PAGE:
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The film shows a great attention to detail, the backdrops of the scenes are filled with little things to feast your eye on. The special effects, even though quite obviously computerized, are not exaggerated or done slobbishly. But the one who stole my heart in the film is the outstanding performance of little Ruby Barnhill who plays the orphaned Sophie, the heroine of the story. She makes the film beautifully charming and is the perfect little Sophie.

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My favorite scenes are the Dream catching scene in Dream country and the breakfast scene with the queen in Buckingham Palace. Dream Country has been designed beautifully, both magical and mystical and very artistic. The breakfast with the queen is hilarious and has been given the time and necessary dialogue to create the same charming silliness as in the book.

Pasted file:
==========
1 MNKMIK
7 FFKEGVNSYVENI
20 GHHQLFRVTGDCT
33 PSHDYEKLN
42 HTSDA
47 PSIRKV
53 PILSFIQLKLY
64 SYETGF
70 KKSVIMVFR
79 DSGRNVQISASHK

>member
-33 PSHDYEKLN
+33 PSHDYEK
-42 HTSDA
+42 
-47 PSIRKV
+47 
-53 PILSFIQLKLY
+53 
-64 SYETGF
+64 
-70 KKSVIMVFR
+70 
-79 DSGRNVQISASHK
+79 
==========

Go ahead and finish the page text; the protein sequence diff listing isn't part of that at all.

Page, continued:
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Some critics have mentioned, adult critics, that nothing happens in the film and that it is dull. That is exactly what I love about it. I was afraid that the catching of the Giants would be made into this big violent action scene stealing the film completely, but it hasn’t. It has been allowed to stay as small and funny as Roald Dahl wrote it. The film is not dull, but the magic, artistry and charm win over the action, and that is exactly how it is supposed to be.

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There are a few deviations from the book. Most of them are small and insignificant, and does not take anything away from the story, but, and this is a big but in my book, the ending is all wrong. Sophie is supposed to go and live with the the BFG! To me, that is the whole point, that she chooses a small life with the father figure she has come to love over a rich luxurious life with the queen. The ending gave me a bitter aftertaste, even though I still will say I loved the film.